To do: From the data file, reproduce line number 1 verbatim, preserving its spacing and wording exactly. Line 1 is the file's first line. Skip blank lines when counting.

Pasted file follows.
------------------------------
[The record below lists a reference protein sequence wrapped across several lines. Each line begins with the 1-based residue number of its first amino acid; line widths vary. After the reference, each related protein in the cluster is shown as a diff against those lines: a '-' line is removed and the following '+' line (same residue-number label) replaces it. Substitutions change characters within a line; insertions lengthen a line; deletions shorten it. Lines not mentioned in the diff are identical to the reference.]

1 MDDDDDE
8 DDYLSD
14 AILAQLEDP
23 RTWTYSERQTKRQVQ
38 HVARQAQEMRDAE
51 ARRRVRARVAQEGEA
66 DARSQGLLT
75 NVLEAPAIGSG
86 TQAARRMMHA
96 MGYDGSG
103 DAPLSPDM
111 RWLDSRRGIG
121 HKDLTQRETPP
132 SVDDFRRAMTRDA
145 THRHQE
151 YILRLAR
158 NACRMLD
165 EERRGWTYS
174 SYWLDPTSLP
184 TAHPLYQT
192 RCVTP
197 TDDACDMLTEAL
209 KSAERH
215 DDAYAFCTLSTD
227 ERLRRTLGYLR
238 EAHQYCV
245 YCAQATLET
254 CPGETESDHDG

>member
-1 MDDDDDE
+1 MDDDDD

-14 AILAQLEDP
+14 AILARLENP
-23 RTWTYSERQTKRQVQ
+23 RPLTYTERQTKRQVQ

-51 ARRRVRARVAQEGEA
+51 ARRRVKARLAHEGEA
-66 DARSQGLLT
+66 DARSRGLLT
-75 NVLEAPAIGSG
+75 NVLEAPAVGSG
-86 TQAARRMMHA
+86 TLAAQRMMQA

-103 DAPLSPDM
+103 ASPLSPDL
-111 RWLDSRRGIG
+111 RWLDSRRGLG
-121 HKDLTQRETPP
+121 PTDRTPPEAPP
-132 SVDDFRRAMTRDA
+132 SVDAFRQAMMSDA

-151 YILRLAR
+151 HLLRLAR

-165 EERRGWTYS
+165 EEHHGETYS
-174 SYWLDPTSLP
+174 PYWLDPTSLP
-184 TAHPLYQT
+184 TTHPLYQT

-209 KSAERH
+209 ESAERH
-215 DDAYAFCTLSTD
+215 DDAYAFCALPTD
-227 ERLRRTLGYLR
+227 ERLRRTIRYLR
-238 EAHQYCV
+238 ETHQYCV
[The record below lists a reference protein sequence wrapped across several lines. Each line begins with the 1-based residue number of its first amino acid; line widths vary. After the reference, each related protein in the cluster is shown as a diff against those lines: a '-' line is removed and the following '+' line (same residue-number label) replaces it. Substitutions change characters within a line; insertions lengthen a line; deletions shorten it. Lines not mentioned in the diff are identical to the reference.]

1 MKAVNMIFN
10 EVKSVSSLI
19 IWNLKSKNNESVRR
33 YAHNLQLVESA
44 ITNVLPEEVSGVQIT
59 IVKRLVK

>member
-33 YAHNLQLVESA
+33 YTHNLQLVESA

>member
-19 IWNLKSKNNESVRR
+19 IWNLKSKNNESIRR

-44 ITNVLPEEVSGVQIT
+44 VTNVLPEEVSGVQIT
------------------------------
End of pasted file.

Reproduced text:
[The record below lists a reference protein sequence wrapped across several lines. Each line begins with the 1-based residue number of its first amino acid; line widths vary. After the reference, each related protein in the cluster is shown as a diff against those lines: a '-' line is removed and the following '+' line (same residue-number label) replaces it. Substitutions change characters within a line; insertions lengthen a line; deletions shorten it. Lines not mentioned in the diff are identical to the reference.]